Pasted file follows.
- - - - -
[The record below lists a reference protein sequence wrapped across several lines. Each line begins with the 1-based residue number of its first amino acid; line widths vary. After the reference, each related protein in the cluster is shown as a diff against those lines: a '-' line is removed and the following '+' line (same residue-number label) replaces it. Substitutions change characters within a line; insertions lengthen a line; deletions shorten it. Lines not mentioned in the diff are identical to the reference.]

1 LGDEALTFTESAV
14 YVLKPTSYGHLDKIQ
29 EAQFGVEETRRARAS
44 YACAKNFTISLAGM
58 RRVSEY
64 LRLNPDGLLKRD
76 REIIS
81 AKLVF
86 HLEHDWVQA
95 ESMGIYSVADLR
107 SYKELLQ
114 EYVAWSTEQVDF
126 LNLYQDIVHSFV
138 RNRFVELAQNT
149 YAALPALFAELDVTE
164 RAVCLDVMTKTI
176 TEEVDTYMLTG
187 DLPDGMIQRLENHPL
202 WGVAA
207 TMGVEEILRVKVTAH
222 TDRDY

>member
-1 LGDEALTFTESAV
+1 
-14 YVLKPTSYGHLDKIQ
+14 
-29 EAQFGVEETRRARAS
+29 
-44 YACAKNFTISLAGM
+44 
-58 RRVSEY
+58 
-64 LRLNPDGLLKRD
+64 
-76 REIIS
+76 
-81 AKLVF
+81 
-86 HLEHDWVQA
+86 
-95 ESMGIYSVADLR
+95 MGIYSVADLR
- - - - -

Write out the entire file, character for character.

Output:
[The record below lists a reference protein sequence wrapped across several lines. Each line begins with the 1-based residue number of its first amino acid; line widths vary. After the reference, each related protein in the cluster is shown as a diff against those lines: a '-' line is removed and the following '+' line (same residue-number label) replaces it. Substitutions change characters within a line; insertions lengthen a line; deletions shorten it. Lines not mentioned in the diff are identical to the reference.]

1 LGDEALTFTESAV
14 YVLKPTSYGHLDKIQ
29 EAQFGVEETRRARAS
44 YACAKNFTISLAGM
58 RRVSEY
64 LRLNPDGLLKRD
76 REIIS
81 AKLVF
86 HLEHDWVQA
95 ESMGIYSVADLR
107 SYKELLQ
114 EYVAWSTEQVDF
126 LNLYQDIVHSFV
138 RNRFVELAQNT
149 YAALPALFAELDVTE
164 RAVCLDVMTKTI
176 TEEVDTYMLTG
187 DLPDGMIQRLENHPL
202 WGVAA
207 TMGVEEILRVKVTAH
222 TDRDY

>member
-1 LGDEALTFTESAV
+1 
-14 YVLKPTSYGHLDKIQ
+14 
-29 EAQFGVEETRRARAS
+29 
-44 YACAKNFTISLAGM
+44 
-58 RRVSEY
+58 
-64 LRLNPDGLLKRD
+64 
-76 REIIS
+76 
-81 AKLVF
+81 
-86 HLEHDWVQA
+86 
-95 ESMGIYSVADLR
+95 MGIYSVADLR